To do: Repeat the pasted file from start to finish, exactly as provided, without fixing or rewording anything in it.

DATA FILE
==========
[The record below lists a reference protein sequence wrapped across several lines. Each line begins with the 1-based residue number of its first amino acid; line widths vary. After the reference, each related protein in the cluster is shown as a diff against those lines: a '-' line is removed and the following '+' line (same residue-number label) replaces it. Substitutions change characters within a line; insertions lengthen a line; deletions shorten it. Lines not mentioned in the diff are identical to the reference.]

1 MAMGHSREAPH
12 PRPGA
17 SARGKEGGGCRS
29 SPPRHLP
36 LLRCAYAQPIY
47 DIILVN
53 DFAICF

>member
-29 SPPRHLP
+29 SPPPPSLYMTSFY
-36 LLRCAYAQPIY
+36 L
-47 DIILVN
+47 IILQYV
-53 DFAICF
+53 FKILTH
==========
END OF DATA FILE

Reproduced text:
[The record below lists a reference protein sequence wrapped across several lines. Each line begins with the 1-based residue number of its first amino acid; line widths vary. After the reference, each related protein in the cluster is shown as a diff against those lines: a '-' line is removed and the following '+' line (same residue-number label) replaces it. Substitutions change characters within a line; insertions lengthen a line; deletions shorten it. Lines not mentioned in the diff are identical to the reference.]

1 MAMGHSREAPH
12 PRPGA
17 SARGKEGGGCRS
29 SPPRHLP
36 LLRCAYAQPIY
47 DIILVN
53 DFAICF

>member
-29 SPPRHLP
+29 SPPPPSLYMTSFY
-36 LLRCAYAQPIY
+36 L
-47 DIILVN
+47 IILQYV
-53 DFAICF
+53 FKILTH